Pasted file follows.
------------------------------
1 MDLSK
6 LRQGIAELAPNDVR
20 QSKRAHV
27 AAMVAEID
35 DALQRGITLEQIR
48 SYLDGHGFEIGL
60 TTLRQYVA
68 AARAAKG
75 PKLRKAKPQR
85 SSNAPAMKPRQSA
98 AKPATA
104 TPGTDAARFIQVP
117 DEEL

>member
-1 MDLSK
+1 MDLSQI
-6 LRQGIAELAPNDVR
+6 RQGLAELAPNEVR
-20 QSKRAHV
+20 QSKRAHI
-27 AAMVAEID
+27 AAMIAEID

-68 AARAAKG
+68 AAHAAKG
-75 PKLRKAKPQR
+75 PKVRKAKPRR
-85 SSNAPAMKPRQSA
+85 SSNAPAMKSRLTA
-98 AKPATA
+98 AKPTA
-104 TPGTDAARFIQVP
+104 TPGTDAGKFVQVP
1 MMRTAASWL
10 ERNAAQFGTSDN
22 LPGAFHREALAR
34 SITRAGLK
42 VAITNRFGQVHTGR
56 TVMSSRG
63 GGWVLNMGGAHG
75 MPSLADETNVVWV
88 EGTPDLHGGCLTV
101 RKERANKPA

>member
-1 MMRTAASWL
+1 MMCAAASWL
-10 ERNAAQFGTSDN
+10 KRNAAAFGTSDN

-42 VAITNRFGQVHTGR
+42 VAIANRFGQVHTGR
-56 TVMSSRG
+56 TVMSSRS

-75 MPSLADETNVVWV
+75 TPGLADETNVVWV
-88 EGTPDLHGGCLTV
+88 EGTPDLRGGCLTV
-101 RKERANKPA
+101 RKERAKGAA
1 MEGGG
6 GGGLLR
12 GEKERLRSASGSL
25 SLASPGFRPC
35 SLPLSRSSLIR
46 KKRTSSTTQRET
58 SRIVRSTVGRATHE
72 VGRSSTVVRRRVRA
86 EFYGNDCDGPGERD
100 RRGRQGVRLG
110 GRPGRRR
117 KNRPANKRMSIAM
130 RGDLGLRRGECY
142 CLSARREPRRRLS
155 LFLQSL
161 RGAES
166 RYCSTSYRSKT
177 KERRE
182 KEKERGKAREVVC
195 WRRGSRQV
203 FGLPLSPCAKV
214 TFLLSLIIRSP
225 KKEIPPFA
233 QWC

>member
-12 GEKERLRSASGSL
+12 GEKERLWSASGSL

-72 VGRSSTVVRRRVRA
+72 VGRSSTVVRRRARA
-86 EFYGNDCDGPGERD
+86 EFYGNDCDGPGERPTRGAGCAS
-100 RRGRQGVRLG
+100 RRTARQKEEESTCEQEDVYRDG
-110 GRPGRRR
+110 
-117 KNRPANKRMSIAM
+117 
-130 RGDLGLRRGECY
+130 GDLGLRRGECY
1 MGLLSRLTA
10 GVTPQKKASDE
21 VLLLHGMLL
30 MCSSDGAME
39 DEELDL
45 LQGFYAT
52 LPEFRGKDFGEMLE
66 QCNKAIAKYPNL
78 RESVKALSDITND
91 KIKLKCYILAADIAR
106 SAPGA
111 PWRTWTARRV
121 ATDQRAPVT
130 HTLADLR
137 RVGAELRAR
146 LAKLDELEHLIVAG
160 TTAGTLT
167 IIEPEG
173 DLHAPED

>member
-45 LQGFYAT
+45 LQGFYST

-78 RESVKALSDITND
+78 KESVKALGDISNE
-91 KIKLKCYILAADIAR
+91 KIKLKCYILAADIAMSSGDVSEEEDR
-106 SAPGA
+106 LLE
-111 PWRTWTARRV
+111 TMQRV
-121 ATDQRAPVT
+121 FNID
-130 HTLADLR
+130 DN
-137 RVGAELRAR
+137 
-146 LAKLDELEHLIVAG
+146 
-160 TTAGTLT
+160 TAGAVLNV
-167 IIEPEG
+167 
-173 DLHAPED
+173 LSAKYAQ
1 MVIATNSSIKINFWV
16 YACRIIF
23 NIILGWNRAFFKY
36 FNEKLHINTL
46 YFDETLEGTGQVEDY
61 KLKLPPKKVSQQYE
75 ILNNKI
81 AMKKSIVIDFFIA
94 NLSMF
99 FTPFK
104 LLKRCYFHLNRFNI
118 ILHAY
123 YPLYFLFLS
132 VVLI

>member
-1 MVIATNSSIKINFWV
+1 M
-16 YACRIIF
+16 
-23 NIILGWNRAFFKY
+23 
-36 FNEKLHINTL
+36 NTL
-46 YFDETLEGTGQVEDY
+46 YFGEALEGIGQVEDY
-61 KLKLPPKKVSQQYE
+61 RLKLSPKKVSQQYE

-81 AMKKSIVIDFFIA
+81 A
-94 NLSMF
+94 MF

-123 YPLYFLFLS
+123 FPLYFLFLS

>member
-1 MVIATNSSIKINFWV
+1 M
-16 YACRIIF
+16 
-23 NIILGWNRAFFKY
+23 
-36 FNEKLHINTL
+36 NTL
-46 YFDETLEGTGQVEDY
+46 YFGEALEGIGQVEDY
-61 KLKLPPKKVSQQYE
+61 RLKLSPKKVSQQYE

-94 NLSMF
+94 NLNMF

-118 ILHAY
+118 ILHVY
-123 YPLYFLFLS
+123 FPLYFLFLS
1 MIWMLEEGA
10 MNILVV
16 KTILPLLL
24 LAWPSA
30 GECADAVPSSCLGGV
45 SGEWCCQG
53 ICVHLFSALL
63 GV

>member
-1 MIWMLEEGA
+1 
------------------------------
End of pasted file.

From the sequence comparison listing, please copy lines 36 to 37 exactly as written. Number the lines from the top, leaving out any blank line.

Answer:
34 SITRAGLK
42 VAITNRFGQVHTGR